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Publication numberUS5962247 A
Publication typeGrant
Application numberUS 09/068,255
PCT numberPCT/GB1996/002709
Publication dateOct 5, 1999
Filing dateNov 5, 1996
Priority dateNov 6, 1995
Fee statusLapsed
Also published asCA2236685A1, EP0859955A1, WO1997017609A1
Publication number068255, 09068255, PCT/1996/2709, PCT/GB/1996/002709, PCT/GB/1996/02709, PCT/GB/96/002709, PCT/GB/96/02709, PCT/GB1996/002709, PCT/GB1996/02709, PCT/GB1996002709, PCT/GB199602709, PCT/GB96/002709, PCT/GB96/02709, PCT/GB96002709, PCT/GB9602709, US 5962247 A, US 5962247A, US-A-5962247, US5962247 A, US5962247A
InventorsNicholas Peter Martin Foote, David Nelson
Original AssigneeCelsis International Plc
Export CitationBiBTeX, EndNote, RefMan
External Links: USPTO, USPTO Assignment, Espacenet
Assay for microorganisms and device for use therein
US 5962247 A
An assay device comprising a centrifugation tube and, as a sliding fit therein, a less deep inner tube whose base has one or more apertures sufficiently large to allow the passage of particles. This device can be used in an assay for microorganisms in a liquid sample containing fatty material, which comprises centrifuging the sample and a clearing agent in the device, removing the inner tube containing the fatty material, removing at least substantially all of the liquid supernatant in the centrifugation tube, and determining the presence of ATP in the sedimented pellet.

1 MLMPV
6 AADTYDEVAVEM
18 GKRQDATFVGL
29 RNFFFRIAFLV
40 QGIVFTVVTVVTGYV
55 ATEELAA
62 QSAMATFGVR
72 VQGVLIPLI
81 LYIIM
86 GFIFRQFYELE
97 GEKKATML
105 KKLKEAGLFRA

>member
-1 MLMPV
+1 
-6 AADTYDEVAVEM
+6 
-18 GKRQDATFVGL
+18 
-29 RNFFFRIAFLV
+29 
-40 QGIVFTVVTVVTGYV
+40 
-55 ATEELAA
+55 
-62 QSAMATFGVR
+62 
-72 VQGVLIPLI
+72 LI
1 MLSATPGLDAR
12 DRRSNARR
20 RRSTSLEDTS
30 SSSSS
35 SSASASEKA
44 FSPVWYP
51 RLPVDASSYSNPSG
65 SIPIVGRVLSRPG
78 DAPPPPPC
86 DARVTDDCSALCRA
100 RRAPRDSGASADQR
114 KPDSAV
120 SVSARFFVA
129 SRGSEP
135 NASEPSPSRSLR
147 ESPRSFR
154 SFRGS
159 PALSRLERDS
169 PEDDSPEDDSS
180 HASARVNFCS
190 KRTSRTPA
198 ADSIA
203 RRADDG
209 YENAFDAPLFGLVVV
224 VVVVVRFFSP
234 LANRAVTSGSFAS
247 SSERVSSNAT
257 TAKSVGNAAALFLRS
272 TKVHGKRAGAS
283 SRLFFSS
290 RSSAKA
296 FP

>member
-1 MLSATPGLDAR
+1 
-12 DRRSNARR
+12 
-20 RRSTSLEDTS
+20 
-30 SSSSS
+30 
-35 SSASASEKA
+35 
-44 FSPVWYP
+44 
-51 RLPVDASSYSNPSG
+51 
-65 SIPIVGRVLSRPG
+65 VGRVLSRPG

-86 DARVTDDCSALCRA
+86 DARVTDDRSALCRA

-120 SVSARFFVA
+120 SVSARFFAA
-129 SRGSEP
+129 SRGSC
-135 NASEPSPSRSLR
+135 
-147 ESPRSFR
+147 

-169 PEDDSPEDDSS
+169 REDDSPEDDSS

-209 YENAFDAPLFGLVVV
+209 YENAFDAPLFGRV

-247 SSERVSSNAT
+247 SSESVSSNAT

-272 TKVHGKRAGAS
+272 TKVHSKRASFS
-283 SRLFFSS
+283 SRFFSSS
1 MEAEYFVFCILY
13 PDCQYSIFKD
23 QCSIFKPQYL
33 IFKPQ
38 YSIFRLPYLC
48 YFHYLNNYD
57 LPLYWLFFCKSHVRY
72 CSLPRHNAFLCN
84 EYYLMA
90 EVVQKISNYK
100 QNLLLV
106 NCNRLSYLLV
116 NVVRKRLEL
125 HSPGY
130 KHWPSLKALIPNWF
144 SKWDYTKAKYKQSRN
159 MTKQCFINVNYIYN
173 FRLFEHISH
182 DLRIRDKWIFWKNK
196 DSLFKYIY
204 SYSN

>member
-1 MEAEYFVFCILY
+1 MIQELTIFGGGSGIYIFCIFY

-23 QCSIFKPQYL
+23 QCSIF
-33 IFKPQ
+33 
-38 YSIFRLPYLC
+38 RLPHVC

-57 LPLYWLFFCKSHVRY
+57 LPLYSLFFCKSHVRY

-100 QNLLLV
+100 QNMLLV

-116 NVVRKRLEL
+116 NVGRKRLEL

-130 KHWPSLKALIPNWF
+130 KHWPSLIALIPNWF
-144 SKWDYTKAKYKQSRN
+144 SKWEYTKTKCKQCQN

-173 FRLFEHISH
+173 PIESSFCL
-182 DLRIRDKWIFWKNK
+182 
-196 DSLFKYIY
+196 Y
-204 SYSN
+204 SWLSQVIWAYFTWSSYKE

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We claim:
1. A method of separating fatty material in a centrifuged sample, from sedimented pellet and supernatant liquid, by placing said sample in an assay device wherein said method comprises use of an assay device comprising a centrifugation tube and, as a sliding fit therein, a less deep inner tube whose base has one or more apertures sufficiently large to allow the passage of particles; and recovering said fatty material.
2. An assay for microorganisms in a liquid sample containing fatty material, which comprises centrifuging the sample in a device comprising a centrifugation tube and, as a sliding fit therein, a less deep inner tube whose base has one or more apertures sufficiently large to allow the passage of particles, removing the inner tube containing the fatty material, removing at least substantially all of the liquid supernatant in the centrifugation tube, and determining the presence of ATP in the sedimented pellet as indication of the presence of microorganisms.
3. The assay according to claim 2, which comprises adding an ATPase to the sample before centrifugation.
4. The assay according to claim 2, which comprises adding an ATPase to the sample after removing the liquid supernatant.
5. The assay according to claim 2, in which the sample is dairy cream.
6. The assay, according to claim 2, wherein a clearing agent is centrifuged with said sample.

This invention relates to an assay for microorganisms and to a device for use in such an assay.


Rapid microbial testing by ATP bioluminescence demands assays that will work in a variety of sample matrices. The microorganisms can be determined by lysing them and measuring the light emitted in the presence of luciferase, as a function of the ATP contained in the microorganisms. However, before detection can take place, it is often necessary to separate the organisms from the remainder of the sample, which may contain contaminating amounts of ATP.